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Tribute to Koos van Ellinckhuijzen (1942 to 2016)

Avatar of inke inke - 16. September 2016 - Discover Namibia

One of Koos van Ellinckhuijzen’s artworks. (Source: Republikein 16/09/2016)

Enduring Imagination. Koos van Ellinckhuijzen, artist, sculptor, musician, poet, skydiver, amateur astronomer, writer, philosopher, Visionary, outsider, invested with a free spirit fired by genius, died on September 5th, aged 73.

While taking his cue from surrealist/illusionist artists M.C. Escher, René Magritte and Salvador Dali, Van Ellinckhuijzen developed his own style and techniques, working independently of local artists and impervious to local trends. He explained his approach to his work as interweaving art with science, and making the abstract real: “Art is in essence the artificial. You must paint with something in mind that does not yet exist.” His art was marvelous work of the imagination that grew out of the vast expanse of his boiling mind.

While widely acclaimed for his sensitive landscapes, wildlife paintings and Namibian and South African stamp designs, his space and surrealistic paintings inspired by the sacred Namib Desert, he considered as his most important work. 

After a stint as game warden in the Mangetti Block, today’s Kavango West Region, where he started painting animals, he was appointed as artist at the former Division of Nature Conservation, a position he held until 1979. Following his resignation from Nature Conservation, he moved to Swakopmund where he established himself as a full-time artist. During this period, he designed several series of postage stamps for Southern African countries on astrophysical themes such as The Solar system, Halley’s Comet and Satellites in orbit. At the time he met surrealist artist Keith Alexander, with whom he shared his philosophy of art and of life. Both artists had much in common in terms of their temperament, spirituality, deep ecology, and their ‘near-impossible’ understanding and use of texture, dimension, perspective and depth in their work. In 1988 Van Ellinckhuijzen’s creative work took a turn towards even greater brilliance and mental intensity when he spent a year in the USA. On the strength of his Halley’s Comet stamp series, he was accepted as a member of the International Association for the Astronomical Arts [IAAA]. Two years later, his artwork Brainchild – a Nativity was exhibited in Gurzuf on the Crimean Peninsula of the former Soviet Union as the first and only manually produced stereo painting ever. In 1993 this work was awarded first prize at an international 3-D exhibition in Rochester NY. In 1997 he moved to Windhoek, and 14 years later back to Swakopmund.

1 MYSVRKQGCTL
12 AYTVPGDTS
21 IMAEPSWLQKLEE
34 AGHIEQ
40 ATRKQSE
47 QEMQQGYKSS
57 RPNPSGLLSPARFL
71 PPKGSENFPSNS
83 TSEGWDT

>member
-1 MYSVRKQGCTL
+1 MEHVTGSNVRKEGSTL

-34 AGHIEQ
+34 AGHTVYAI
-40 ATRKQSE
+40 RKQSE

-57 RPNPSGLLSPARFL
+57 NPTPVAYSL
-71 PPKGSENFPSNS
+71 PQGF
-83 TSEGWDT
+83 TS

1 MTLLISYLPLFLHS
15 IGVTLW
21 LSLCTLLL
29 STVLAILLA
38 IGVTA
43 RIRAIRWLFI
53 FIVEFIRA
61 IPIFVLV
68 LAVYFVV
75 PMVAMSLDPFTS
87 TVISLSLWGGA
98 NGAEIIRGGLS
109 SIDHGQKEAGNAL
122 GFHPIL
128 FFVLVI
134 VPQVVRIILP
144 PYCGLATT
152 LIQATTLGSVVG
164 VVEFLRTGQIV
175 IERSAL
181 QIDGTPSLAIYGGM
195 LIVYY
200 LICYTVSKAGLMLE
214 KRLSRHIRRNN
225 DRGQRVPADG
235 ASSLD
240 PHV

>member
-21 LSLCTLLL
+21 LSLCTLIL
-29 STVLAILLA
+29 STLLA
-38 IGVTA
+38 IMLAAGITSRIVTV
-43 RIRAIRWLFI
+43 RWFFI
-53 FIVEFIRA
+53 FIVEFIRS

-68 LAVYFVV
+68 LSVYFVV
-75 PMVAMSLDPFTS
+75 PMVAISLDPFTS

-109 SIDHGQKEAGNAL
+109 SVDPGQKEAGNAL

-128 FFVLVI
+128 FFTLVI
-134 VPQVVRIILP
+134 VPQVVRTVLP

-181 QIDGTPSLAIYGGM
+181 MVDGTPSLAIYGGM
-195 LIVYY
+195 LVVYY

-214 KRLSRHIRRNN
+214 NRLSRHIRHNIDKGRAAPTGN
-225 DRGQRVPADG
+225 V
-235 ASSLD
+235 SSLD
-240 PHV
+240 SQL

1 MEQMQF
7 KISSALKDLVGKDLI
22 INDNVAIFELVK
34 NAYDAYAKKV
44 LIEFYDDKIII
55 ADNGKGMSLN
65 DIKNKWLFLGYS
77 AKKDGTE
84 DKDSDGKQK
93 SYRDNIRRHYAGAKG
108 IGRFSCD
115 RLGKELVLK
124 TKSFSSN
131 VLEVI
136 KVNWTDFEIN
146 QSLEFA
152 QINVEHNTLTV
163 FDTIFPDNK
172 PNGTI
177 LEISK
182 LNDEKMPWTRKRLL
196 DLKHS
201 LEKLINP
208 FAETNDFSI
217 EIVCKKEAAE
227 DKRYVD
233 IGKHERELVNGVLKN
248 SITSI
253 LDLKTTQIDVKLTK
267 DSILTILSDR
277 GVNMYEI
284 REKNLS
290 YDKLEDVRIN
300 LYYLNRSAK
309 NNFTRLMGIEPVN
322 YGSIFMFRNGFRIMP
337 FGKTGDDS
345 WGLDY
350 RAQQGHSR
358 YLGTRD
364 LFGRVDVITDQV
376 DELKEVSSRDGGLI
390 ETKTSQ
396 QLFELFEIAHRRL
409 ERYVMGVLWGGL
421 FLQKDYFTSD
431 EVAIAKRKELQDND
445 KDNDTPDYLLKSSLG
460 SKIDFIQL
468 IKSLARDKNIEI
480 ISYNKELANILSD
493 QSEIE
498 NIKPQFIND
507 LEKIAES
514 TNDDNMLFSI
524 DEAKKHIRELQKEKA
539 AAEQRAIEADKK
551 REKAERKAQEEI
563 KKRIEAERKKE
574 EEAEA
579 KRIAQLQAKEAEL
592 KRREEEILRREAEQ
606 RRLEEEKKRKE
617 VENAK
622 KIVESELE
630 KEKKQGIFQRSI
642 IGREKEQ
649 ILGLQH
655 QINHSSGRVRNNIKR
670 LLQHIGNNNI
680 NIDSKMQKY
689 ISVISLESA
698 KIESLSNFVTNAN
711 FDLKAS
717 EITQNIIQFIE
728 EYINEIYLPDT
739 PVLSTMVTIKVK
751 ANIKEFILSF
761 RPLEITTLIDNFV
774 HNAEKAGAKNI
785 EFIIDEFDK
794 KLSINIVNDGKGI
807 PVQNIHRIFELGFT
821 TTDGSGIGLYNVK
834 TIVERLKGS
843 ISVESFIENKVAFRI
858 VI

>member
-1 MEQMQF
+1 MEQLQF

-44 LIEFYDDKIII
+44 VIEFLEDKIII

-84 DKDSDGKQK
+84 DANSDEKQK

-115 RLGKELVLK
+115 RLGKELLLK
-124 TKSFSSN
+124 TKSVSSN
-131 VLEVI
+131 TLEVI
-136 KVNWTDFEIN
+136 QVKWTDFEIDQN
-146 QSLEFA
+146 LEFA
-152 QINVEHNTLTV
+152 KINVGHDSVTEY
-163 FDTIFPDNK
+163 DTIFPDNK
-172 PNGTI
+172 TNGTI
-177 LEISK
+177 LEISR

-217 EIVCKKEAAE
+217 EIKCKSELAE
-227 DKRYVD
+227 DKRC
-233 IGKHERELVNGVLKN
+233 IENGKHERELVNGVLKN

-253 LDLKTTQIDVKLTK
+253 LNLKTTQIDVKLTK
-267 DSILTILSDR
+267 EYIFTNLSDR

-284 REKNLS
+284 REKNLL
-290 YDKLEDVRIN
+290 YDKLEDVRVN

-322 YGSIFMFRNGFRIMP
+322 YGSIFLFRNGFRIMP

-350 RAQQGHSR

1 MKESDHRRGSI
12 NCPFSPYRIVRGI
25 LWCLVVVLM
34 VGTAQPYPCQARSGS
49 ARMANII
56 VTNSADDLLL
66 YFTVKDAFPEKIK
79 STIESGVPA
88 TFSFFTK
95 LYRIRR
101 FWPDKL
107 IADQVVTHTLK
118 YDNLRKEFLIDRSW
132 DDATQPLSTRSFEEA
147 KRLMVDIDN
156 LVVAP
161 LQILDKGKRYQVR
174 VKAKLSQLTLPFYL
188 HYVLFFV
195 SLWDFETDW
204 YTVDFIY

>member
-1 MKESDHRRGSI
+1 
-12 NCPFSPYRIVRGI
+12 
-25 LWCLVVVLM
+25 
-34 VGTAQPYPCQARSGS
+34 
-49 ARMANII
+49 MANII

For the past 20-plus years Van Ellinckhuijzen has produced sculpture, experimented in metaphysical renditions of space art and produced a number of 3D stereoptic works. The artist’s ‘science for art’s sake’ philosophy is summarized in his favourite Albert Einstein quote: “The most beautiful experience we can have is the mysterious. It is the fundamental emotion that stands at the cradle of all true art and science.”

Van Ellinckhuijzen painted in oil, watercolour and gouache, and occasionally he used an airbrush. He sculpted in polyester resin and wood. One of his sculptures was cast in bronze. He firmly believed that theme dictated medium, style and technique. He has exhibited his work in Namibia, South Africa, the USA, and Crimea and is represented in public and private collections.

His style can best be described as metaphysical realism, with elements of surrealism. Playing with metaphysical concepts such as time, space, being, substance and essence, and his own awareness of existence, he used natural elements such as rocks, sand, vegetation, heat and stars to create extraordinary landscapes. In his case, the imagination will live forever.

Local art cognoscenti regard his flagship work as the Desert Encounters series, a total of 37 surrealistic paintings. The first of these depicts an expansive desert floor disappearing into a gaping hole of escaping heat. Other well-known works of this series are Fata Morgana, Levitation and I told you so.

On permanent display at the Swakopmund Museum is Van Ellinckhuijzen’s arresting masterpiece, the stereoptic 3-D piece entitled Brainchild – a Nativity, which took three years to complete. Van Ellinckhuijzen said that despite various attempts since 1733, this was the first time such a painting had been successfully executed.

He laboured until the end, despite coming very near the ‘Gates of Death’ Now that Koos has departed his vision, creative imagination, humanity, civility, friendship and enigmatic works remain. Over time, the true nature and value of his life and work will become significantly more evident.

Amy Schoeman & André du Pisani
Courtesy of The Republikein

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